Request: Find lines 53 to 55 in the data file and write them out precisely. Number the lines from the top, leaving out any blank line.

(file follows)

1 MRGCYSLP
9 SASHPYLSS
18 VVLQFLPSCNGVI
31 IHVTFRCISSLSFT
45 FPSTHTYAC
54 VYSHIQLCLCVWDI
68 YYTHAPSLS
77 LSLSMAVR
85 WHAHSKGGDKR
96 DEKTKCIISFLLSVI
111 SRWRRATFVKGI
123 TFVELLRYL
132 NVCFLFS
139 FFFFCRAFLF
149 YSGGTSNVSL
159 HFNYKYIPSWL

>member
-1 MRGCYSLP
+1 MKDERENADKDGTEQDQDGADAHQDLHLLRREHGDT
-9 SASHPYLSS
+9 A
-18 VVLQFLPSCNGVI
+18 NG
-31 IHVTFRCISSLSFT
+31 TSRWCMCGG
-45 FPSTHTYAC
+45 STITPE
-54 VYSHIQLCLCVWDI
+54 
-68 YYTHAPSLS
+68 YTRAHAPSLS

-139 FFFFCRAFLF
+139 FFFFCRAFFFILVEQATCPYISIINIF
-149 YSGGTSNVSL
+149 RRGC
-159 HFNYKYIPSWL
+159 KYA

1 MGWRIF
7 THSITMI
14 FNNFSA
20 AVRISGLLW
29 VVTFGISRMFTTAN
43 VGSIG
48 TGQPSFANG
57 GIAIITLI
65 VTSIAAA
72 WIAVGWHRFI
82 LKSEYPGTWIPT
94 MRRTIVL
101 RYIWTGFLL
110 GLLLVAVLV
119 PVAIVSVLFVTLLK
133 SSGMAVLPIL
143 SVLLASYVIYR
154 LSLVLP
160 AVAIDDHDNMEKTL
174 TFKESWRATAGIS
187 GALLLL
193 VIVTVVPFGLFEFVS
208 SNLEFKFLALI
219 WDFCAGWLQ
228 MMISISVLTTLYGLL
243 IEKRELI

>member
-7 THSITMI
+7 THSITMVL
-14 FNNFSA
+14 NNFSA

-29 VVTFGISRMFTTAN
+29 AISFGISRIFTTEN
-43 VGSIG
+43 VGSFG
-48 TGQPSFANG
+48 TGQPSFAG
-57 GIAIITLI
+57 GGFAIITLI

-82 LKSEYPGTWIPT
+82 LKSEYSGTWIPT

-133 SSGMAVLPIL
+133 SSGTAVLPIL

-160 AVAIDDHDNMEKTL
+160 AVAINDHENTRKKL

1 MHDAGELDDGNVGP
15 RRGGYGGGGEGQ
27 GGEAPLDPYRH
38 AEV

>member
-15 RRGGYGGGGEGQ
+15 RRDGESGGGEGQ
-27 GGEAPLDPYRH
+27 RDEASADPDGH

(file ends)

133 SSGMAVLPIL
143 SVLLASYVIYR
154 LSLVLP